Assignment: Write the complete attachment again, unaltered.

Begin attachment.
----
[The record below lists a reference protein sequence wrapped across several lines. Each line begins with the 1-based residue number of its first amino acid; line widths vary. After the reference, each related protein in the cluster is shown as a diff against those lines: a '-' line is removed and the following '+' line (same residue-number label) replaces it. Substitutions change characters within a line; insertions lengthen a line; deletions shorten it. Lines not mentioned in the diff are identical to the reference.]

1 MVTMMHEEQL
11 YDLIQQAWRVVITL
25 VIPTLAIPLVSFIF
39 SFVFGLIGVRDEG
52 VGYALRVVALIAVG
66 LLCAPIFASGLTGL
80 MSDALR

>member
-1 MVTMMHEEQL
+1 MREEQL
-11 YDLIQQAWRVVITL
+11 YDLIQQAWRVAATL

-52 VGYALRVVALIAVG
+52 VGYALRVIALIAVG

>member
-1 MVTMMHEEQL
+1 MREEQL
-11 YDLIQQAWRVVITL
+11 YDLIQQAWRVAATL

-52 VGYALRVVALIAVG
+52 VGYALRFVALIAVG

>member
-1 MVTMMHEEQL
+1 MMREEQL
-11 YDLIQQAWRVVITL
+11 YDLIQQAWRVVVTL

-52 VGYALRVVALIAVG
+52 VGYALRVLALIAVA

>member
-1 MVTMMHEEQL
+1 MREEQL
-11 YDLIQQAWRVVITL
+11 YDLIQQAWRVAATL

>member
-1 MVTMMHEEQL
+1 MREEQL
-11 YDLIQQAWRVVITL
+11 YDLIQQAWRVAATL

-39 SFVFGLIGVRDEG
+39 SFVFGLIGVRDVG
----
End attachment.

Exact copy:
[The record below lists a reference protein sequence wrapped across several lines. Each line begins with the 1-based residue number of its first amino acid; line widths vary. After the reference, each related protein in the cluster is shown as a diff against those lines: a '-' line is removed and the following '+' line (same residue-number label) replaces it. Substitutions change characters within a line; insertions lengthen a line; deletions shorten it. Lines not mentioned in the diff are identical to the reference.]

1 MVTMMHEEQL
11 YDLIQQAWRVVITL
25 VIPTLAIPLVSFIF
39 SFVFGLIGVRDEG
52 VGYALRVVALIAVG
66 LLCAPIFASGLTGL
80 MSDALR

>member
-1 MVTMMHEEQL
+1 MREEQL
-11 YDLIQQAWRVVITL
+11 YDLIQQAWRVAATL

-52 VGYALRVVALIAVG
+52 VGYALRVIALIAVG

>member
-1 MVTMMHEEQL
+1 MREEQL
-11 YDLIQQAWRVVITL
+11 YDLIQQAWRVAATL

-52 VGYALRVVALIAVG
+52 VGYALRFVALIAVG

>member
-1 MVTMMHEEQL
+1 MMREEQL
-11 YDLIQQAWRVVITL
+11 YDLIQQAWRVVVTL

-52 VGYALRVVALIAVG
+52 VGYALRVLALIAVA

>member
-1 MVTMMHEEQL
+1 MREEQL
-11 YDLIQQAWRVVITL
+11 YDLIQQAWRVAATL

>member
-1 MVTMMHEEQL
+1 MREEQL
-11 YDLIQQAWRVVITL
+11 YDLIQQAWRVAATL

-39 SFVFGLIGVRDEG
+39 SFVFGLIGVRDVG